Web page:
Most access control systems now use a technology called Radio Frequency Identification or RFID.
RFID technology is combined into contactless smart cards which people use to identify themselves, and determine whether they should be able to access a building (or not).
Some of the benefits which RFID offers over the older technologies, such as magnetic stripe cards, is that there is no contact required between the reader and the card. This significantly reduces wear and tear on both the card and reader, requiring much less frequent replacement of card reader hardware.
However, cards still need to be protected ideally placing them in a plastic badge holder like the picture below to ensure that the card is not bent and damaged.
This article will focus on Passive RFID systems where there is no battery source within the card or credential, as these are more commonly used for access control systems.


In an access control installation, the card reader is constantly emitting an RF Energy Field.
When a card crosses into the field, the power from the RF field energises an aerial of copper wire looped inside the card body, an example of which is shown in the image below.
This aerial is also connected to the smart card chip inside the card.
The aerial powers the chip which contains the card number and any other data contained on the card, such as unique customer or facility code.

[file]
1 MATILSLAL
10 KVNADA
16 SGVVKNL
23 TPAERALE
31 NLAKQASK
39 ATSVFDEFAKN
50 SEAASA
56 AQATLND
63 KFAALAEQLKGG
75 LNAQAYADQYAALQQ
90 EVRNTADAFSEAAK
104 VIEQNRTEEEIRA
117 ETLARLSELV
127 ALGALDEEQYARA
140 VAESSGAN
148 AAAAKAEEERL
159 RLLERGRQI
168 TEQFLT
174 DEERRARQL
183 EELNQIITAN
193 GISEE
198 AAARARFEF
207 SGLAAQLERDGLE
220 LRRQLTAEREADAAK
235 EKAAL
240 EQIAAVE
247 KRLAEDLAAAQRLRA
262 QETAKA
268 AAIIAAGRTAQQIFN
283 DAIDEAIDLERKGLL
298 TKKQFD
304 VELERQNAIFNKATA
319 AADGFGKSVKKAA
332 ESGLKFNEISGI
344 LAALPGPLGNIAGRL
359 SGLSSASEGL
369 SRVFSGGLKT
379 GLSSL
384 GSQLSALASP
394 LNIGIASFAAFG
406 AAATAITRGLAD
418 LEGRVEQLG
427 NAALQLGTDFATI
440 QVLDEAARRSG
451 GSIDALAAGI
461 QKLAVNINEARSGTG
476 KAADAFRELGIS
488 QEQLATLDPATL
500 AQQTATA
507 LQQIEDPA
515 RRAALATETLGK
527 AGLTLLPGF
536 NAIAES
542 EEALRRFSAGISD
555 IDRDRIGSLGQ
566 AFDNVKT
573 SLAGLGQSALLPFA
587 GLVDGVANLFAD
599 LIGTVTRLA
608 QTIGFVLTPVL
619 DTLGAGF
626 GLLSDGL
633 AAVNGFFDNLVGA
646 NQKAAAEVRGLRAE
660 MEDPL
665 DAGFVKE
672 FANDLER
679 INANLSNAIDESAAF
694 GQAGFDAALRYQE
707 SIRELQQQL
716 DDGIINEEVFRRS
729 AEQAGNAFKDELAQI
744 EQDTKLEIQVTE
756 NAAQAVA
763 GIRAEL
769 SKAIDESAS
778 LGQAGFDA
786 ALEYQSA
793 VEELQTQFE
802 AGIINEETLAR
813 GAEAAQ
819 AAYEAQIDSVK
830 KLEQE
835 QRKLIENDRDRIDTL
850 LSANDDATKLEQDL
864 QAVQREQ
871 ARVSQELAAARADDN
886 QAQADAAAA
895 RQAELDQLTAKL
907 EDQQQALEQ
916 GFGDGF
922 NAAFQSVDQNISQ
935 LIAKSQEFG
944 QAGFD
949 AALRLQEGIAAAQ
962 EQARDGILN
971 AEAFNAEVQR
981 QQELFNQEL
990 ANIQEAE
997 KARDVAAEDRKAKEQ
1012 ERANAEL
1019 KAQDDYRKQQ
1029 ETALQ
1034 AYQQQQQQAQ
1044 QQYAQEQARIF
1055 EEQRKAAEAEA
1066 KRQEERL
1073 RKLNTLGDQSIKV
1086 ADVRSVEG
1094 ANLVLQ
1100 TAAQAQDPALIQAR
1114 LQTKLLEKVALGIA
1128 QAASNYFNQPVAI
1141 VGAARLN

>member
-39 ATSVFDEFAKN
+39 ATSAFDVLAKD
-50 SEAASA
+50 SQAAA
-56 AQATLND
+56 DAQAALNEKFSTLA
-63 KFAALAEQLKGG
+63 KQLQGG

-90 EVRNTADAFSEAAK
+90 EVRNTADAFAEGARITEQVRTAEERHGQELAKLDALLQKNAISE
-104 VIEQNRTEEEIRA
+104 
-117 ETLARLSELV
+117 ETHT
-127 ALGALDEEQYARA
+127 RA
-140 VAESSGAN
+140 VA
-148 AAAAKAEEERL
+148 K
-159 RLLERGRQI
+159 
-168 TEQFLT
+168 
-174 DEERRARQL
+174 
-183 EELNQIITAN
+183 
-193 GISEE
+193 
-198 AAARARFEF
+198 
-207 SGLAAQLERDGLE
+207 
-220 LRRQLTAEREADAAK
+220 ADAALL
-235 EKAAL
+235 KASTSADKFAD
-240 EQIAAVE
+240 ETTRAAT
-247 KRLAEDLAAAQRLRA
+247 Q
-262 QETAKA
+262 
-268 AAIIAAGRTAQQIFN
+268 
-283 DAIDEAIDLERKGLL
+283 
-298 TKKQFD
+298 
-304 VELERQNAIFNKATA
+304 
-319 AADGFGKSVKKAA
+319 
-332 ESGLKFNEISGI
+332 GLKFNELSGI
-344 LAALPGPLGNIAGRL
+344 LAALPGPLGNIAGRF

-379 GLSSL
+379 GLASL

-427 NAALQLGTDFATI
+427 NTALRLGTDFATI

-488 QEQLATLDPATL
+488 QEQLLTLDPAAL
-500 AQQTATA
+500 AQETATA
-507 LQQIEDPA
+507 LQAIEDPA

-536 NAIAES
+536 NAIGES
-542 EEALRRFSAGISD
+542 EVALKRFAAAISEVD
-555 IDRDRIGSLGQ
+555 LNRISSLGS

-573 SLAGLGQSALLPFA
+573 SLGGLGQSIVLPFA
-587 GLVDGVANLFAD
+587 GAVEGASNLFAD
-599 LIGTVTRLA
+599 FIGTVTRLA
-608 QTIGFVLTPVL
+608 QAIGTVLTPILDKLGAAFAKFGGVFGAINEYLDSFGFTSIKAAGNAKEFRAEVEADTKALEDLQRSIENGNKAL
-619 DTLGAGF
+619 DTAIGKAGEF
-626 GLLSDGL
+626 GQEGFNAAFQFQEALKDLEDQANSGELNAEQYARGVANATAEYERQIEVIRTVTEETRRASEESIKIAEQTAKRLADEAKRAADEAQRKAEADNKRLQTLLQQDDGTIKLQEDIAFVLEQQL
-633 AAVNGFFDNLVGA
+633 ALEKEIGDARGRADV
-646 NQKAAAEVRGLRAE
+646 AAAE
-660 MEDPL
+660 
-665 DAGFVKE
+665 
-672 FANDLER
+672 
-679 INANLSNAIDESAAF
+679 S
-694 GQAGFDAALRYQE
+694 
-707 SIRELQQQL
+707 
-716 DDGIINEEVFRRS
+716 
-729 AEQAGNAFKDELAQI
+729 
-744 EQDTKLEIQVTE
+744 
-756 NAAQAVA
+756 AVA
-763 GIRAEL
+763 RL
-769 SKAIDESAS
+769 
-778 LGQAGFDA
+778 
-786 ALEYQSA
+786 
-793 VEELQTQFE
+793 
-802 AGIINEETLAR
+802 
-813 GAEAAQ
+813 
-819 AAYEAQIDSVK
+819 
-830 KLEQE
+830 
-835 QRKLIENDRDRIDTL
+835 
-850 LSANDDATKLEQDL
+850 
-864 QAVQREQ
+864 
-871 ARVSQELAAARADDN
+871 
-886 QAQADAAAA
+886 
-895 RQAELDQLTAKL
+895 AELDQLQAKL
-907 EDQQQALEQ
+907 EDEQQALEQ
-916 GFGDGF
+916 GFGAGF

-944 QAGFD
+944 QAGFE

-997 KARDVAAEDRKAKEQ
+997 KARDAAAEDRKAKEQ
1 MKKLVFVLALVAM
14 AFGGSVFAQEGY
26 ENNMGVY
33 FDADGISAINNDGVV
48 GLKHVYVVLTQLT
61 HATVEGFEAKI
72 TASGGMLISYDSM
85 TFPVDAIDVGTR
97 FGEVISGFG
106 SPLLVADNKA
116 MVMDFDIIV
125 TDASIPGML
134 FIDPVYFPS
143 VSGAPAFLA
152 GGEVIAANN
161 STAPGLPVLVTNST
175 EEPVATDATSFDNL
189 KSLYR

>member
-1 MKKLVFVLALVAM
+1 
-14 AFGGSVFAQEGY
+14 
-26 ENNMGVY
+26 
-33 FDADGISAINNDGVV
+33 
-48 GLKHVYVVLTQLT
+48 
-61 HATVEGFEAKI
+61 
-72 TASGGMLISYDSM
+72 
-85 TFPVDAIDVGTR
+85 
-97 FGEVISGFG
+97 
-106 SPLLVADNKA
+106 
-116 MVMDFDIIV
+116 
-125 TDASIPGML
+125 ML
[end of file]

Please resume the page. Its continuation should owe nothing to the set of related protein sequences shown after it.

The card number is then transmitted back to the reader using part of the RF field as a transmission method.
The reader will then send the card number to the access control system which will make a decision on whether the card holder is authorised to enter.


There are three different frequencies usually deployed within access control, sometimes these can be combined into a single reader, sometimes separate.


The most common card technology within the low frequency space is the HID Proximity card, operating at 125khz.
This frequency provides a good “hands free” read-range of up to 1 meter in ideal conditions, but can only transmit small amounts of data.
This makes it more suitable for access control purposes, because just the customer code and card number are transmitted which is relatively small.


This is the most common frequency in use, and includes card technologies such as MIFARE, Legic Advant and other popular card types.
This frequency is also used for NFC used in mobile telephones to emulate smart cards.
This frequency provides a much shorter read range, typically around 30cm in optimal conditions and requires the card to be placed much closer to the reader.
It does however, offer a higher data transfer rate than low frequency technologies making it suitable for both proximity access control due to the shorter proximity read range, and data transactions due to the higher data throughput.


High Frequency is commonly used for vehicle access control due its ability to operate over greater distances – around 4 meters with a passive tag, or up to 10 meters with an active tag.
Whilst this frequency provides a much greater read range, the amount of data that can be transmitted is also greater, making it most suited for vehicle access control and closed parking solutions with data transactions possible up to 15 meters.
If you’re looking for guidance on access control, or need help with choosing the right technology for your project, please contact us on +86 13823761799(whatsApp & Wechat) or email:
Blog written by Ross Bale, Security Specialist at



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